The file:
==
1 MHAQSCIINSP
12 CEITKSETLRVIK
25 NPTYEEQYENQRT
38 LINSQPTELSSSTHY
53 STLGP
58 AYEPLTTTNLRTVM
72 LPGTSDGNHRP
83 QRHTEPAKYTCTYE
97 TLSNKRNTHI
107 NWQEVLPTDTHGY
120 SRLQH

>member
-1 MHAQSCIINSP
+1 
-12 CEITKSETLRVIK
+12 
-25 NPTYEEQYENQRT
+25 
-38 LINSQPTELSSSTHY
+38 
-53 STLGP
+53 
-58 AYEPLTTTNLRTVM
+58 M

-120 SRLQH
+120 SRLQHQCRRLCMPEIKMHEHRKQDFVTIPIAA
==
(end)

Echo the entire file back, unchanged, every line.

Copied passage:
1 MHAQSCIINSP
12 CEITKSETLRVIK
25 NPTYEEQYENQRT
38 LINSQPTELSSSTHY
53 STLGP
58 AYEPLTTTNLRTVM
72 LPGTSDGNHRP
83 QRHTEPAKYTCTYE
97 TLSNKRNTHI
107 NWQEVLPTDTHGY
120 SRLQH

>member
-1 MHAQSCIINSP
+1 
-12 CEITKSETLRVIK
+12 
-25 NPTYEEQYENQRT
+25 
-38 LINSQPTELSSSTHY
+38 
-53 STLGP
+53 
-58 AYEPLTTTNLRTVM
+58 M

-120 SRLQH
+120 SRLQHQCRRLCMPEIKMHEHRKQDFVTIPIAA